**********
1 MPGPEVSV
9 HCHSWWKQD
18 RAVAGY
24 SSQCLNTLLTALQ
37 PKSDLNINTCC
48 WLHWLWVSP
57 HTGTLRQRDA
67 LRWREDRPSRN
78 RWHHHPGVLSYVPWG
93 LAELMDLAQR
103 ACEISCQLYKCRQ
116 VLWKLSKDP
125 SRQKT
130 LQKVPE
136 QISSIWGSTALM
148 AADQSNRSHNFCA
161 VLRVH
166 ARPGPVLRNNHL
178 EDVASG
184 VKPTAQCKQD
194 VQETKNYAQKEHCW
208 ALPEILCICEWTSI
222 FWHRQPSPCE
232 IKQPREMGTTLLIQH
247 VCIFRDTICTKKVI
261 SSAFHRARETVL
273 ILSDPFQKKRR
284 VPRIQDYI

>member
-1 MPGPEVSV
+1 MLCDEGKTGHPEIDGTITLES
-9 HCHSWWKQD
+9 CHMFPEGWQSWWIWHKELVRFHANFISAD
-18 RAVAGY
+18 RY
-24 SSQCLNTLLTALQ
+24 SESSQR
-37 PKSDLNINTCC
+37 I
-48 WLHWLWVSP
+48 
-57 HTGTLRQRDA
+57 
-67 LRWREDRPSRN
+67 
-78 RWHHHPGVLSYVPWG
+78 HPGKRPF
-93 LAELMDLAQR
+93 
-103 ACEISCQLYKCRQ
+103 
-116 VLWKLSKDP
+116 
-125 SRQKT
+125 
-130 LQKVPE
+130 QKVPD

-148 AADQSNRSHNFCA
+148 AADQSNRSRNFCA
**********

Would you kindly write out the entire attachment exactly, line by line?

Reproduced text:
1 MPGPEVSV
9 HCHSWWKQD
18 RAVAGY
24 SSQCLNTLLTALQ
37 PKSDLNINTCC
48 WLHWLWVSP
57 HTGTLRQRDA
67 LRWREDRPSRN
78 RWHHHPGVLSYVPWG
93 LAELMDLAQR
103 ACEISCQLYKCRQ
116 VLWKLSKDP
125 SRQKT
130 LQKVPE
136 QISSIWGSTALM
148 AADQSNRSHNFCA
161 VLRVH
166 ARPGPVLRNNHL
178 EDVASG
184 VKPTAQCKQD
194 VQETKNYAQKEHCW
208 ALPEILCICEWTSI
222 FWHRQPSPCE
232 IKQPREMGTTLLIQH
247 VCIFRDTICTKKVI
261 SSAFHRARETVL
273 ILSDPFQKKRR
284 VPRIQDYI

>member
-1 MPGPEVSV
+1 MLCDEGKTGHPEIDGTITLES
-9 HCHSWWKQD
+9 CHMFPEGWQSWWIWHKELVRFHANFISAD
-18 RAVAGY
+18 RY
-24 SSQCLNTLLTALQ
+24 SESSQR
-37 PKSDLNINTCC
+37 I
-48 WLHWLWVSP
+48 
-57 HTGTLRQRDA
+57 
-67 LRWREDRPSRN
+67 
-78 RWHHHPGVLSYVPWG
+78 HPGKRPF
-93 LAELMDLAQR
+93 
-103 ACEISCQLYKCRQ
+103 
-116 VLWKLSKDP
+116 
-125 SRQKT
+125 
-130 LQKVPE
+130 QKVPD

-148 AADQSNRSHNFCA
+148 AADQSNRSRNFCA